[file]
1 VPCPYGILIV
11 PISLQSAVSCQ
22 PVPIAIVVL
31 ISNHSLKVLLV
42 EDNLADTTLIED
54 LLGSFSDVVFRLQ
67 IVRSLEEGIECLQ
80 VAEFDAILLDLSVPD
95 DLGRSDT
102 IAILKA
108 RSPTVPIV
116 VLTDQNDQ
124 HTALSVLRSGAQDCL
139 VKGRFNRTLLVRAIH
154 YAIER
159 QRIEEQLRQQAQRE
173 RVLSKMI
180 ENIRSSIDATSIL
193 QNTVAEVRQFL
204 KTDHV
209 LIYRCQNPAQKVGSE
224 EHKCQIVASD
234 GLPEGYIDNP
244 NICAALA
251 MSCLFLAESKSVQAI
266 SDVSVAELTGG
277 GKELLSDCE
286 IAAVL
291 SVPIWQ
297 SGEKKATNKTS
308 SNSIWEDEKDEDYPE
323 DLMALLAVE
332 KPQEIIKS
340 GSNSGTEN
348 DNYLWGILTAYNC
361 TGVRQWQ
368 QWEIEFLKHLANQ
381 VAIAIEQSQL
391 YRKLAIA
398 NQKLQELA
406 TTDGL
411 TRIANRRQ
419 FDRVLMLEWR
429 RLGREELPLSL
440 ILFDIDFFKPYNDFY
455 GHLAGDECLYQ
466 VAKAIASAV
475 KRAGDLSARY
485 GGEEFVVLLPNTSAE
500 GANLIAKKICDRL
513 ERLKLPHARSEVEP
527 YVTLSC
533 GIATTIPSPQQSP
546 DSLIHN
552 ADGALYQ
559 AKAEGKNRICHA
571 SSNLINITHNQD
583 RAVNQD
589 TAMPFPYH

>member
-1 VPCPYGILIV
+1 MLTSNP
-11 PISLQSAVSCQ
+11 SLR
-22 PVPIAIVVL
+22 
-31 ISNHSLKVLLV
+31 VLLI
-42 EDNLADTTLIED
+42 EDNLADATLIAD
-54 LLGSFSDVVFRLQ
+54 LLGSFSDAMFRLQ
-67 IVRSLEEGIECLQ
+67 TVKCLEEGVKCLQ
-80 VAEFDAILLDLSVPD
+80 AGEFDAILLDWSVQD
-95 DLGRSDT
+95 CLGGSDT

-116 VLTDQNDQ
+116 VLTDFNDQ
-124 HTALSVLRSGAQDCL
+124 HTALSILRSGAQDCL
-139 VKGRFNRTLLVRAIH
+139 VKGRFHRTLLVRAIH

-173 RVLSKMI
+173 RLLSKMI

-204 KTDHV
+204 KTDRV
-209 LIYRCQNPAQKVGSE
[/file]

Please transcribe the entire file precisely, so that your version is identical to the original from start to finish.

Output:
1 VPCPYGILIV
11 PISLQSAVSCQ
22 PVPIAIVVL
31 ISNHSLKVLLV
42 EDNLADTTLIED
54 LLGSFSDVVFRLQ
67 IVRSLEEGIECLQ
80 VAEFDAILLDLSVPD
95 DLGRSDT
102 IAILKA
108 RSPTVPIV
116 VLTDQNDQ
124 HTALSVLRSGAQDCL
139 VKGRFNRTLLVRAIH
154 YAIER
159 QRIEEQLRQQAQRE
173 RVLSKMI
180 ENIRSSIDATSIL
193 QNTVAEVRQFL
204 KTDHV
209 LIYRCQNPAQKVGSE
224 EHKCQIVASD
234 GLPEGYIDNP
244 NICAALA
251 MSCLFLAESKSVQAI
266 SDVSVAELTGG
277 GKELLSDCE
286 IAAVL
291 SVPIWQ
297 SGEKKATNKTS
308 SNSIWEDEKDEDYPE
323 DLMALLAVE
332 KPQEIIKS
340 GSNSGTEN
348 DNYLWGILTAYNC
361 TGVRQWQ
368 QWEIEFLKHLANQ
381 VAIAIEQSQL
391 YRKLAIA
398 NQKLQELA
406 TTDGL
411 TRIANRRQ
419 FDRVLMLEWR
429 RLGREELPLSL
440 ILFDIDFFKPYNDFY
455 GHLAGDECLYQ
466 VAKAIASAV
475 KRAGDLSARY
485 GGEEFVVLLPNTSAE
500 GANLIAKKICDRL
513 ERLKLPHARSEVEP
527 YVTLSC
533 GIATTIPSPQQSP
546 DSLIHN
552 ADGALYQ
559 AKAEGKNRICHA
571 SSNLINITHNQD
583 RAVNQD
589 TAMPFPYH

>member
-1 VPCPYGILIV
+1 MLTSNP
-11 PISLQSAVSCQ
+11 SLR
-22 PVPIAIVVL
+22 
-31 ISNHSLKVLLV
+31 VLLI
-42 EDNLADTTLIED
+42 EDNLADATLIAD
-54 LLGSFSDVVFRLQ
+54 LLGSFSDAMFRLQ
-67 IVRSLEEGIECLQ
+67 TVKCLEEGVKCLQ
-80 VAEFDAILLDLSVPD
+80 AGEFDAILLDWSVQD
-95 DLGRSDT
+95 CLGGSDT

-116 VLTDQNDQ
+116 VLTDFNDQ
-124 HTALSVLRSGAQDCL
+124 HTALSILRSGAQDCL
-139 VKGRFNRTLLVRAIH
+139 VKGRFHRTLLVRAIH

-173 RVLSKMI
+173 RLLSKMI

-204 KTDHV
+204 KTDRV
-209 LIYRCQNPAQKVGSE